Political philosophy is not like sexual orientation: You don’t just come out to the world, call yourself a thinker, and expect to be get embraced. You shouldn’t get away with that, although some try and succeed.

You do the bloody hard work, day-in, day-out. You write, you think; you get panned or praised; and you get up and do it again the next day.

You can’t just come out every day and proclaim, ‘I’m a perfect paleolibertarian, I believe everything Murray Rothbard said. Look at me, ain’t I neat, unlike Mercer,” not having written a coherent systematic sentence in your life.

And by systematic I mean, don’t just parrot the greats! The work involves, yes, applying the political philosophy as you see it to the political reality, doing it in fresh, new ways, without fear or favor.

You can’t sit on the fence, lazily, proclaiming your purity; forever suspended between what “is” and what “ought to be,” and revel in your immaculate conception (while throwing stones at me, as so many in this community have done).

In a word, you can’t be lazy, smug; an intellectual nullity that tears the hard-working down (love split infinitives).

As to The Mercer Image posted at The Unz Review: The editor organizes the page and the images on it; not the writer/myself. The Unz Review is a tightly edited website.

Why would anyone familiar with the ways of the press, print or pixels, imagine I posted a picture of myself at The Unz Review. Ridiculous!

The point of the essay is simple. My work over 2 decades (voluminous) speaks for itself. Good or bad.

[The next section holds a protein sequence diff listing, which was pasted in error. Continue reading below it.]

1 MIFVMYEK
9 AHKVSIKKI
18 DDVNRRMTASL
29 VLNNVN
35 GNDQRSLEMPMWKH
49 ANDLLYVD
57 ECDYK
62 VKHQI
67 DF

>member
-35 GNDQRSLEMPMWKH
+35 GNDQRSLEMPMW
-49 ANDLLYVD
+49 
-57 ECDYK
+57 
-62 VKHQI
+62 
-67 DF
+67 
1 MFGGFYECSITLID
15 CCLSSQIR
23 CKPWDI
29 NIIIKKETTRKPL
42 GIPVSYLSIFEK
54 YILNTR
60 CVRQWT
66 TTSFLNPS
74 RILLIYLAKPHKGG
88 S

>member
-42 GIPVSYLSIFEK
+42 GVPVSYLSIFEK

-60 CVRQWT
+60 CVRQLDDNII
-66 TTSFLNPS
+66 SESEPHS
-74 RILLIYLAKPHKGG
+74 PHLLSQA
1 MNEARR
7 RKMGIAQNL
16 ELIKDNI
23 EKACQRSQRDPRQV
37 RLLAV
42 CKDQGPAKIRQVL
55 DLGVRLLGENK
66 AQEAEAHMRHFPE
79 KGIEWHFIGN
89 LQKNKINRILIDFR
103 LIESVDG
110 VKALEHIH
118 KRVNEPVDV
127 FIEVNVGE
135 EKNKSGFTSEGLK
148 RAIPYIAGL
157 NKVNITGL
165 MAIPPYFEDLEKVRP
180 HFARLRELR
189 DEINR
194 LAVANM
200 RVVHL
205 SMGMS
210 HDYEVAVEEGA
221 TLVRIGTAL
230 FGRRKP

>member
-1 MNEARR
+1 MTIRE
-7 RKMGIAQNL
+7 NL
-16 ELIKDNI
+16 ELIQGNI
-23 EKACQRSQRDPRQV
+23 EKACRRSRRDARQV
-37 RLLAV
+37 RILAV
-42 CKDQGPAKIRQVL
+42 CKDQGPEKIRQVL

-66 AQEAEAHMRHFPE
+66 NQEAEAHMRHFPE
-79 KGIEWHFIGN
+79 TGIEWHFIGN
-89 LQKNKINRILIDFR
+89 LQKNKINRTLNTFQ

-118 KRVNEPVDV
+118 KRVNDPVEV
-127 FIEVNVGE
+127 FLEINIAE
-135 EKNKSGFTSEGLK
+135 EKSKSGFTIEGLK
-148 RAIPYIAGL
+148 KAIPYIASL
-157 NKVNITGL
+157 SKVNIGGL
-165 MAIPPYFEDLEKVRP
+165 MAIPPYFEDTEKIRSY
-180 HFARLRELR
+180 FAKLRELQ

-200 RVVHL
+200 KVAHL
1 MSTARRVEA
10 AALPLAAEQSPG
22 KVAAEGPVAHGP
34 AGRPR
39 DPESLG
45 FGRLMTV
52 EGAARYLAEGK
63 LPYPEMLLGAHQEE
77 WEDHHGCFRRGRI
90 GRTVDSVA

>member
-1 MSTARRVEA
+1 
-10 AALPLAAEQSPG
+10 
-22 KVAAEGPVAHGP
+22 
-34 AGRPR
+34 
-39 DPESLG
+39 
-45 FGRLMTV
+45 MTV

It is systematic; it is paleolibertarian. Any scholar of substance would locate it squarely in the paleolibertarian tradition. Such a scholar might also distinguish a salient thing that sets this thought apart from some of those surveyed in the volume under discussion. As I wrote in defense of John Derb:

I cop to Western man’s individualist disdain—could it be his weakness?—for race as an organizing principle. For me, the road to freedom lies in beating back the state, so that individuals may regain freedom of association, dominion over property, the absolute right of self-defense; the right to hire, fire, and, generally, associate at will.

As for Israel: Why not ask the Ron Paul 2007 campaign why it commissioned a brief think piece from me and adhered to its tenets pretty well throughout the campaign—until someone likely told Paul that Mercer was un-kosher, and until someone instructed the campaign to quit calling on Mercer?

“Unshackling Israel,” mentioned in “Is Ron Paul Good For Israel?,” was commissioned by the Paul camp and repeated on the Paul campaign trail to good effect.

[SNIP]

The article under discussion: “The Curious Case of WND’s Vanishing, Veteran Paleolibertarian.”

UPDATED: People Tend To Look Dumb When They Manipulate/Deny Reality

Ethics, libertarianism, Objectivism, Old Right, Paleoconservatism, Paleolibertarianism

“Intelligent Dasein” at Unz Review on “The Curious Case of WND’s Vanishing, Veteran Paleolibertarian”:

Intelligent Dasein says:
• Website
April 17, 2016 at 1:00 am GMT • 200 Words